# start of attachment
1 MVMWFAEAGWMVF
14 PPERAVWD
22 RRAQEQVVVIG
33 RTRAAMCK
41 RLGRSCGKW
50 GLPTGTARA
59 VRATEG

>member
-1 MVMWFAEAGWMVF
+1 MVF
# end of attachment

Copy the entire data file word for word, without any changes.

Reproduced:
1 MVMWFAEAGWMVF
14 PPERAVWD
22 RRAQEQVVVIG
33 RTRAAMCK
41 RLGRSCGKW
50 GLPTGTARA
59 VRATEG

>member
-1 MVMWFAEAGWMVF
+1 MVF